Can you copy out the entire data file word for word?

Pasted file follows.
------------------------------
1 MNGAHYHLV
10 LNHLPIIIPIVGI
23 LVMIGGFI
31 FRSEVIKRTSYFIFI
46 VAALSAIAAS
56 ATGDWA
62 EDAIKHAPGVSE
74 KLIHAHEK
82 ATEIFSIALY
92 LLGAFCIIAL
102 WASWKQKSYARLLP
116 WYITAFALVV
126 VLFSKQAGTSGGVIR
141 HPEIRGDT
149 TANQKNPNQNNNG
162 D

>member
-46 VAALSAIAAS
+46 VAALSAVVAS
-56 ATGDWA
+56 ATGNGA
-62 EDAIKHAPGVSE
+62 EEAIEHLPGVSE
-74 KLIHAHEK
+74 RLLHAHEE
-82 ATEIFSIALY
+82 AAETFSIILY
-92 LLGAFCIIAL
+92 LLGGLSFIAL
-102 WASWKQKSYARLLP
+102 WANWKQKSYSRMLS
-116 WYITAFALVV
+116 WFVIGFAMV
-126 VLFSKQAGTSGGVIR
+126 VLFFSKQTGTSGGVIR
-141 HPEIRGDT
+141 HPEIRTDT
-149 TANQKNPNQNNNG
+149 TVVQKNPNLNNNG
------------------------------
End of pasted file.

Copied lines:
1 MNGAHYHLV
10 LNHLPIIIPIVGI
23 LVMIGGFI
31 FRSEVIKRTSYFIFI
46 VAALSAIAAS
56 ATGDWA
62 EDAIKHAPGVSE
74 KLIHAHEK
82 ATEIFSIALY
92 LLGAFCIIAL
102 WASWKQKSYARLLP
116 WYITAFALVV
126 VLFSKQAGTSGGVIR
141 HPEIRGDT
149 TANQKNPNQNNNG
162 D

>member
-46 VAALSAIAAS
+46 VAALSAVVAS
-56 ATGDWA
+56 ATGNGA
-62 EDAIKHAPGVSE
+62 EEAIEHLPGVSE
-74 KLIHAHEK
+74 RLLHAHEE
-82 ATEIFSIALY
+82 AAETFSIILY
-92 LLGAFCIIAL
+92 LLGGLSFIAL
-102 WASWKQKSYARLLP
+102 WANWKQKSYSRMLS
-116 WYITAFALVV
+116 WFVIGFAMV
-126 VLFSKQAGTSGGVIR
+126 VLFFSKQTGTSGGVIR
-141 HPEIRGDT
+141 HPEIRTDT
-149 TANQKNPNQNNNG
+149 TVVQKNPNLNNNG